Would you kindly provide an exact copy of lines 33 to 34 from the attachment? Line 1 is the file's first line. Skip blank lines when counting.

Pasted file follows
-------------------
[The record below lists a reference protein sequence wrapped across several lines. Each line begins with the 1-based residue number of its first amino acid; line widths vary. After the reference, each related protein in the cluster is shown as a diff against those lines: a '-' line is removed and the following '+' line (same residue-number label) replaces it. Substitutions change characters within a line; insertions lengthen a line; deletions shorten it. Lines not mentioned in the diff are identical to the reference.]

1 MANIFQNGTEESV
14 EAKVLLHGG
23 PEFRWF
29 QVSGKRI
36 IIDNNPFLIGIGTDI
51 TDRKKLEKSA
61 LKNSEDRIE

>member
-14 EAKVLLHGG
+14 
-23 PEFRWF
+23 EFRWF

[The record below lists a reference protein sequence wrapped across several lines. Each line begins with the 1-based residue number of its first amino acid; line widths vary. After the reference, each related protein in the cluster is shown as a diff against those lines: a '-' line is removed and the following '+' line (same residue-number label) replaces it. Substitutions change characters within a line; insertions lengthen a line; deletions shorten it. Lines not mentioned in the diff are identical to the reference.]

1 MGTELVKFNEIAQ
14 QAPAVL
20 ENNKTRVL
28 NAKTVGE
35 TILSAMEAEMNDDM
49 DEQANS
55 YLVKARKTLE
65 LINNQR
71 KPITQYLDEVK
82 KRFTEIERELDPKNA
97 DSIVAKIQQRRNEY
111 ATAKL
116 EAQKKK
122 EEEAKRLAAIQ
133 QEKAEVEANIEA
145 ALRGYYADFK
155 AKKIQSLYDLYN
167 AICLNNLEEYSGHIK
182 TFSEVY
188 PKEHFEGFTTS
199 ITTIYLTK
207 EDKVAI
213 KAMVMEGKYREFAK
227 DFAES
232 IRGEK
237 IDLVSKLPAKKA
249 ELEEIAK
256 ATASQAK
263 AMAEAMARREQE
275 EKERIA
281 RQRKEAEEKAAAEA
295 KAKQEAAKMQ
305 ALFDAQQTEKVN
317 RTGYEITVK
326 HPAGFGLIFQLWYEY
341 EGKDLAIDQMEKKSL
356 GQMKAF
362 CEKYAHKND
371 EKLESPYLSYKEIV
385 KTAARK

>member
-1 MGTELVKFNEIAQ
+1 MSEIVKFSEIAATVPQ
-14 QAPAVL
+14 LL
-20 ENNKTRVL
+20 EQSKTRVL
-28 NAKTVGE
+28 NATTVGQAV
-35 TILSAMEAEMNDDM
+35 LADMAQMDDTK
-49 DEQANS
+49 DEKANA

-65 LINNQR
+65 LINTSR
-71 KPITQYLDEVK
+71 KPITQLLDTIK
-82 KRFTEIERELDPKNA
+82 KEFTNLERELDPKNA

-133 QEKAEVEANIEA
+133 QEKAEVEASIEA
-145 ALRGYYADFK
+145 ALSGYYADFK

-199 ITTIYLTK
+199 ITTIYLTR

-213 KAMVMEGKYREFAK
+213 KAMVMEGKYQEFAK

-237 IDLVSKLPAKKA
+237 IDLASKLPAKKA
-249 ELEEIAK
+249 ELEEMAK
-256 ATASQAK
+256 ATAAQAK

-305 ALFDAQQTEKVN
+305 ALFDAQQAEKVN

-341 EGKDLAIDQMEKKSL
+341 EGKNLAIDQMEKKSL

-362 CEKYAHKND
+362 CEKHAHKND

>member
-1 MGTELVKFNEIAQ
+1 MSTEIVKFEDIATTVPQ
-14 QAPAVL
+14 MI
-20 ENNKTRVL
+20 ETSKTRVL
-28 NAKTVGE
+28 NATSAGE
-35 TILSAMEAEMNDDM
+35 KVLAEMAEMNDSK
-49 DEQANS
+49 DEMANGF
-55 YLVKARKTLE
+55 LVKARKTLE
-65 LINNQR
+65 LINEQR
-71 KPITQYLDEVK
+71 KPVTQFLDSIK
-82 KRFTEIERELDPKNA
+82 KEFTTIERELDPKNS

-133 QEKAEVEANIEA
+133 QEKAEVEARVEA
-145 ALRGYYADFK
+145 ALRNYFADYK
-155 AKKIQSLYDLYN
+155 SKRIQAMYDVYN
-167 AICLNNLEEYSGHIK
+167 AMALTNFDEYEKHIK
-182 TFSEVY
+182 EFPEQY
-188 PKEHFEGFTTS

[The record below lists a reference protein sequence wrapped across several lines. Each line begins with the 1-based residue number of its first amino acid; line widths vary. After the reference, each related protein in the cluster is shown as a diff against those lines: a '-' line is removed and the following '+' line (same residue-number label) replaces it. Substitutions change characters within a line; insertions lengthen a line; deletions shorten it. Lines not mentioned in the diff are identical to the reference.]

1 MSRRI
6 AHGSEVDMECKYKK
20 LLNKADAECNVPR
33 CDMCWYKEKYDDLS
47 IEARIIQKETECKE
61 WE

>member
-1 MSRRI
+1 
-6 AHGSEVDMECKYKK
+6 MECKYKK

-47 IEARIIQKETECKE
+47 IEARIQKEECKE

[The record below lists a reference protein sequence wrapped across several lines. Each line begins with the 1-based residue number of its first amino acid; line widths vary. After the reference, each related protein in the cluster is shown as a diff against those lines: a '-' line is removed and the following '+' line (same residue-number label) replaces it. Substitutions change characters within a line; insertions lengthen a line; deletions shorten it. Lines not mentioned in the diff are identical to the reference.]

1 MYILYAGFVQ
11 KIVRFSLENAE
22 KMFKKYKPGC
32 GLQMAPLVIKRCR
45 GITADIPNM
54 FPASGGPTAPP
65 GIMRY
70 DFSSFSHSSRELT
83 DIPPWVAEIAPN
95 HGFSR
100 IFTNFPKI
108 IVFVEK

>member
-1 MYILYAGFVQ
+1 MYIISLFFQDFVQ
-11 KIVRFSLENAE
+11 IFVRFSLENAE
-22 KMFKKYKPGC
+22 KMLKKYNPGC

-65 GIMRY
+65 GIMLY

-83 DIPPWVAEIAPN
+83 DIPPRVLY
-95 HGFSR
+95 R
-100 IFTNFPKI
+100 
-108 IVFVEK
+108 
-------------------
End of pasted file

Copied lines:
182 TFSEVY
188 PKEHFEGFTTS